No, it isn’t the Onion, just an example of truth being stranger than fiction: Proving why it hired anti-white bigot Sarah Jeong, the New York Times has just published an advice column on curing white-skin privilege.
The “Style” piece was inspired by a letter from a reader going under the name “Whitey,” and, well, you can’t make this stuff up (or can you?). Here’s part of it:
I’m riddled with shame. White shame. This isn’t helpful to me or to anyone, especially people of color. I feel like there is no “me” outside of my white/upper middle class/cisgender identity. I feel like my literal existence hurts people, like I’m always taking up space that should belong to someone else.
I consider myself an ally. I research proper etiquette, read writers of color, vote in a way that will not harm P.O.C. (and other vulnerable people). I engage in conversations about privilege with other white people. I take courses that will further educate me. I donated to Black Lives Matter. Yet I fear that nothing is enough. Part of my fear comes from the fact that privilege is invisible to itself. What if I’m doing or saying insensitive things without realizing it?
Another part of it is that I’m currently immersed in the whitest environment I’ve ever been in.
The pained reader explained that while she’d grown up attending majority-non-white schools, her problems are now exacerbated because she’s currently at an elite, 75-percent white private college. She laments in closing, “Instead of harnessing my privilege for greater good, I’m curled up in a ball of shame. How can I be more than my heritage?”
Wow, Sacha Baron Cohen, is that you? Are you punking via print now? American Thinker’s Monica Showalter emphasizes that Whitey’s letter isn’t a joke, but I’m not so sure. Commenters under Showalter’s piece suspect the Times of concocting the letter itself as a rhetorical device. While this is unlikely, it wouldn’t surprise me if a reader is using parody to make the Times look foolish; it’s a bit like how a woman years ago tricked the art world into thinking her toddler’s tomato-ketchup paintings were great art.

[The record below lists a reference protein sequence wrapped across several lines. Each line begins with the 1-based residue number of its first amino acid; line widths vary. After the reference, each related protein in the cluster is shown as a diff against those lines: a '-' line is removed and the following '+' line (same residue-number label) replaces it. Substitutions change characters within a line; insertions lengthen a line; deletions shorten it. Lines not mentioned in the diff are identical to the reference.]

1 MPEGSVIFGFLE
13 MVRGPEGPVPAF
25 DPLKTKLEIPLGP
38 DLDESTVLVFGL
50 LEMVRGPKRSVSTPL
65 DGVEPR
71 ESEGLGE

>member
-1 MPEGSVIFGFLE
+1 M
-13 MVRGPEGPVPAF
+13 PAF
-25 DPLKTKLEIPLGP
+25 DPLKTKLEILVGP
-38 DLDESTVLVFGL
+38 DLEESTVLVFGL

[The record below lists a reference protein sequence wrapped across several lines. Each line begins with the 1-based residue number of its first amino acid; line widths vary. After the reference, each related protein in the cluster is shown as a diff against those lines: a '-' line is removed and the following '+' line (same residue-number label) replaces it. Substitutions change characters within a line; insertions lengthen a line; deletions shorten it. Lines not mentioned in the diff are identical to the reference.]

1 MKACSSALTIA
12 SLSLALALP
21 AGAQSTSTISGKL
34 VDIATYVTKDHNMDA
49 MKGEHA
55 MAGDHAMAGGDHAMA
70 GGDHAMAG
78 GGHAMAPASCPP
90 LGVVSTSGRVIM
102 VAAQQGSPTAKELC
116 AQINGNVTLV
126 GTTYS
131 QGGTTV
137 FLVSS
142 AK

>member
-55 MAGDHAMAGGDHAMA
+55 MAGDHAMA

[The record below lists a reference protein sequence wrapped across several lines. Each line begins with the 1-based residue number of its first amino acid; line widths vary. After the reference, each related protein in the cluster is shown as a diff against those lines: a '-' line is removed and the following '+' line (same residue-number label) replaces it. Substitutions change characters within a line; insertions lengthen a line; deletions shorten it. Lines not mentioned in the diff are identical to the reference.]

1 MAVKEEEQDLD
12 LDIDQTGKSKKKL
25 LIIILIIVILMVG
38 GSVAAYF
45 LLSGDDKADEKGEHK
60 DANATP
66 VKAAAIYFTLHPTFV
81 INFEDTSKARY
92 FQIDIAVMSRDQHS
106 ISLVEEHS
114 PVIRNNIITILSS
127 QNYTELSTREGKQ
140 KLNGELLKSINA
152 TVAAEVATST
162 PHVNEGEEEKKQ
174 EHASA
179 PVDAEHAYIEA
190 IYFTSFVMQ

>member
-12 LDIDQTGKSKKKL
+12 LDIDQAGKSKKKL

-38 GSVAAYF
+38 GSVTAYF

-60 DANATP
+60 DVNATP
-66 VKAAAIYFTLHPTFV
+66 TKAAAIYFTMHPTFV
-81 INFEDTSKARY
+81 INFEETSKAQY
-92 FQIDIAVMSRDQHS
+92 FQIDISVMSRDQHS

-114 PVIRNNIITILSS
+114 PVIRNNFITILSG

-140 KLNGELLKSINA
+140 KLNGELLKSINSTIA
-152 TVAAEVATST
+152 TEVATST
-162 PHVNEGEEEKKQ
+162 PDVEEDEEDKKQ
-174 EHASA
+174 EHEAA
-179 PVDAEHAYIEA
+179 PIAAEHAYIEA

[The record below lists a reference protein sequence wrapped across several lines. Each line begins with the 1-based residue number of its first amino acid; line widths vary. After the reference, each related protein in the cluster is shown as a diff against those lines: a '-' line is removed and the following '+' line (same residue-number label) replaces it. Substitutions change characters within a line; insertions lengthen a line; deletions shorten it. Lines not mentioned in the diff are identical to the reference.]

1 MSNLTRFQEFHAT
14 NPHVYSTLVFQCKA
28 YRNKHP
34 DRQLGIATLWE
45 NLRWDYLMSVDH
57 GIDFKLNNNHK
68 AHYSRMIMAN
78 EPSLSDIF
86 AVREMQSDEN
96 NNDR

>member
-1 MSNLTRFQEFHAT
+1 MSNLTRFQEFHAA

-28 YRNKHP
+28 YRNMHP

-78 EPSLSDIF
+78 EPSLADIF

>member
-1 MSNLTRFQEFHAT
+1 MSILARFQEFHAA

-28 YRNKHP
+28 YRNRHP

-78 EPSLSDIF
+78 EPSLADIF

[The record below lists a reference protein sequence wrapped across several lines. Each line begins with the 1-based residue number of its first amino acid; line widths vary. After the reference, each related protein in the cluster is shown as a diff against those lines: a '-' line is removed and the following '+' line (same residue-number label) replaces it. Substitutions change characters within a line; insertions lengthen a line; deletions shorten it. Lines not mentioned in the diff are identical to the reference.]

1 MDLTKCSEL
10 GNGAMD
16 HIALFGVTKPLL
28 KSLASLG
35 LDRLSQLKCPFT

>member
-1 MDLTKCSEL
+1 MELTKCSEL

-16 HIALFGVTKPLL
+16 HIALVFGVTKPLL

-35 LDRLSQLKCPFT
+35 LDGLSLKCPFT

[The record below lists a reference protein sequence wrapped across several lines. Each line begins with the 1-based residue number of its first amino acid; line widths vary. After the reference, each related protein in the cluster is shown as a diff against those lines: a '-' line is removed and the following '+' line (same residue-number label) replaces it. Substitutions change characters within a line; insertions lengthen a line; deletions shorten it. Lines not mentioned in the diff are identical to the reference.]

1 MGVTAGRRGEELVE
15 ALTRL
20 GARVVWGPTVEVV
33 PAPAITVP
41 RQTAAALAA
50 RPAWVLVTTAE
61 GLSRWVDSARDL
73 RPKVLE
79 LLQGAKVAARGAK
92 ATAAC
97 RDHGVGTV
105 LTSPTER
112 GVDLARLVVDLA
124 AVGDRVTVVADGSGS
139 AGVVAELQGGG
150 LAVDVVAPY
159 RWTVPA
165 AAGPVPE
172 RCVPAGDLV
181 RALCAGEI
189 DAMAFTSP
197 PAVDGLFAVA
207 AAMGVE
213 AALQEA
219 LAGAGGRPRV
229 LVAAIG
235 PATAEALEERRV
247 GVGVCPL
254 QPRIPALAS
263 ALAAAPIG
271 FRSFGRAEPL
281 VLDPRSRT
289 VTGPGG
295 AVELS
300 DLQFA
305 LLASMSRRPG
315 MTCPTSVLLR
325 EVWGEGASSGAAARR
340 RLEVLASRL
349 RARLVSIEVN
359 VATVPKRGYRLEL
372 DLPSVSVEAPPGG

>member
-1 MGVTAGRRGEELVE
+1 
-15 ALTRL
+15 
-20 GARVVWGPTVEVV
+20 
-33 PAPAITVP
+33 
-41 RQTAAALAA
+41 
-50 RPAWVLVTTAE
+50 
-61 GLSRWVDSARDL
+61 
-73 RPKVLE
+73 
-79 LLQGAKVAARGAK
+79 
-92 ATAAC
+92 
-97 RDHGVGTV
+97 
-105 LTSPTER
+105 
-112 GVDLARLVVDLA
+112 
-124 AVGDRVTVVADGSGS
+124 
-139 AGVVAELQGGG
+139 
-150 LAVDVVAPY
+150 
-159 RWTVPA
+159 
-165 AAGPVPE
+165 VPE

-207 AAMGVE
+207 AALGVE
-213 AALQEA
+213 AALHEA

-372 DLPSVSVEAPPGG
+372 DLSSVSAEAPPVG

Yet it doesn’t matter. First, there actually are people who believe as Whitey does (examples in a moment). Second, the Times advice columnists’ responses illustrate why the paper hired bigoted Sarah Jeong — now infamous for disgorging vile, vulgar anti-white tweets — and why she’ll feel right at home at the birdcage-liner of record. Here’s a sampling of representative comments from the Times advice-column oracles:
• “What you really feel is trapped within an identity that marks you, inescapably, as an oppressor.… We do live in a culture steeped in white supremacy and class bigotry, as well as patriarchal values.”
• “You’re feeling the full force of what it means to be white in a white supremacist culture and it makes you feel uncomfortable because up until now, in some unconscious way, you’d exonerated yourself from it.”
• “It took me many years to begin to recognize these advantages [his own] as unearned, the product of corrupt systems stacked in my favor.”
• “Your race granted you privileges that were and are denied to people who are not white. This is true for all white people in America.”